ND bowl history Part II: Faust, Holtz

December, 14, 2010
12/14/10
3:15
PM CT
Lou HoltzAP Photo/Rob SchumacherLou Holtz rode off in style after a win in the 1989 Fiesta Bowl capped off a perfect season.
Editor's note: This is the second in a series examining Notre Dame's bowl history.

After Dan Devine stepped down as Notre Dame coach following a 9-2-1 record in 1980, the university gambled on a prep coach who had sent plenty of talent out of Cincinnati's Moeller High School straight to South Bend.

Gerry Faust also was hired because of an impressive 178-23-2 record while at Moeller, as well as his ties to former Fighting Irish coach Hugh Devore. Devore coached Faust, a quarterback, at Dayton in the late 1950s. It was a crapshoot bringing the amiable Faust aboard. Notre Dame went 30-26-1 in his five-year tenure, qualifying for the postseason just twice before Lou Holtz's services were acquired in 1986.

A 5-6 start wasn't what ND fans hoped for in Holtz's first season. The next fall, however, the Irish landed in the first of nine bowl games in his 11-year stop in South Bend.

As the Irish and first-year coach Brian Kelly prepare to take on Miami in the Sun Bowl in El Paso, Texas, on Dec. 31, here's a look at how Notre Dame performed in both bowl games under Faust and the first two under Holtz.

1983 Liberty Bowl
Faust inherited nine of his former Moeller stars but couldn't duplicate the same success, combining for an 11-10-1 record through his first two seasons. Still, the Irish entered the season opener against Purdue ranked No. 5 in 1983 and they shellacked the Boilermakers by 46 points before unranked Michigan State and Miami. Notre Dame dropped its final three to land in Memphis on Dec. 29 against default rival Boston College. Sophomore Allen Pinkett rushed for 111 yards and two touchdowns, with junior Chris Smith adding 104 yards on the ground, as ND upended the 13th-ranked Golden Eagles, 19-18.

1984 Aloha Bowl
The year started with a resounding thud inside the Hoosier Dome in Indianapolis as No. 8 Notre Dame lost a 23-21 heartbreaker against Purdue. It was a season of streaks after that, with three straight wins, three losses and then four victories to close out the schedule. The strong finish boosted the Irish to No. 17 and Hawaii, where they lost to 10th-ranked SMU by a score. Notre Dame tied the game on Mark Brooks' 11-yard TD run in the third quarter, but Brandy Brownlee rumbled in from two yards out on SMU's next possession -- his second score of the game -- to regain the lead for good en route to a 27-20 win.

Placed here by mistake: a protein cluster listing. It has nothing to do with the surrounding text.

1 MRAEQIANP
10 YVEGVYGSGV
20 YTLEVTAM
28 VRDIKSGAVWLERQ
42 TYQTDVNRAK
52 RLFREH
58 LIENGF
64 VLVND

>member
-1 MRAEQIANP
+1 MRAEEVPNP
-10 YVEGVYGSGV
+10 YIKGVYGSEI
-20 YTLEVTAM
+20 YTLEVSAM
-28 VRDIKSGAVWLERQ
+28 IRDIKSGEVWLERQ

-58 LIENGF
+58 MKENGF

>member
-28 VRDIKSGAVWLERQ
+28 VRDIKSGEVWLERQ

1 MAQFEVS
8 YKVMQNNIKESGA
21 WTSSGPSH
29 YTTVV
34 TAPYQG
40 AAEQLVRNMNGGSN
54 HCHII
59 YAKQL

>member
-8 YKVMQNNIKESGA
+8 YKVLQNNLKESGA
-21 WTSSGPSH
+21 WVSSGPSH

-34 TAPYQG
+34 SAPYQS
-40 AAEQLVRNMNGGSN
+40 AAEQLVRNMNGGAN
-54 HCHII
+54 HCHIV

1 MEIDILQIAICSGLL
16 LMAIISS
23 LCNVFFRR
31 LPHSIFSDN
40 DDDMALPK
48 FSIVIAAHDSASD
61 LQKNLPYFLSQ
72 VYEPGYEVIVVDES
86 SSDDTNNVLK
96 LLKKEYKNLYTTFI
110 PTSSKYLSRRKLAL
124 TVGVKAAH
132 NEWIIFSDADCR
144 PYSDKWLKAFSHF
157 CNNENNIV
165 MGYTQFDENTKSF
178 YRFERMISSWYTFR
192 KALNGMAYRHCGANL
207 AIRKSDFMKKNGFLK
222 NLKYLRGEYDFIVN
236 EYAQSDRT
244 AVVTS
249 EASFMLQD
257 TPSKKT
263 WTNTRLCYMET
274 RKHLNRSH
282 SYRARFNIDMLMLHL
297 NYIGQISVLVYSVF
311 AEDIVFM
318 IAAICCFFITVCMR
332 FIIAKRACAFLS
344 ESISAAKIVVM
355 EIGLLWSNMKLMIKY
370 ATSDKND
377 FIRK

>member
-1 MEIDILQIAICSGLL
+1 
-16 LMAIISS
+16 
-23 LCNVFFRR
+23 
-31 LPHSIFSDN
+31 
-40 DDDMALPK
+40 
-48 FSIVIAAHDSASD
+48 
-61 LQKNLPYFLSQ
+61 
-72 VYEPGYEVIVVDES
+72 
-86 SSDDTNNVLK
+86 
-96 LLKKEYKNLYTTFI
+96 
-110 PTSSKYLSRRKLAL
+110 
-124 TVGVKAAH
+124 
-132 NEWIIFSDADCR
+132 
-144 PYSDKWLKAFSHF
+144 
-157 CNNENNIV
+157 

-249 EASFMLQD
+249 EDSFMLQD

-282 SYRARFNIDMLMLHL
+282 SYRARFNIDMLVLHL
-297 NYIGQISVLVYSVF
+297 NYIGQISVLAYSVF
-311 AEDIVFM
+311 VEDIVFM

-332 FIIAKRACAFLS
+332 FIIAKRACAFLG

1988 Cotton Bowl
For the first time since 1980, the Irish qualified for a New Year's Day game, as the '87 season produced an 8-3 record in Holtz's second go-round. The Irish, however, staggered into the Cotton Bowl against No. 13 Texas A&M having dropped their final two games, including a 24-0 drubbing by Miami. Heisman winner Tim Brown, a Dallas native, returned home and caught a 17-yard pass touchdown pass from Terry Andrysiak just three minutes in for the early lead. But the Jackie Sherrill-coached Aggies showed no mercy in a 35-10 victory.

1989 Fiesta Bowl
Payback. Holtz led the Irish to a perfect season in '88, which included wins over No. 9 Michigan, No. 4 Miami and No. 2 USC. All that was standing in Notre Dame's way was a 3rd-ranked West Virginia outfit at Sun Devil Stadium in Tempe, Ariz. Quarterback Tony Rice threw for 211 yards and a pair of touchdowns, including a backbreaking 29-yard strike to Raghib "Rocket" Ismail, as linebacker Frank Stams cleaned up defensively to polish off a 34-21 victory for a national championship.

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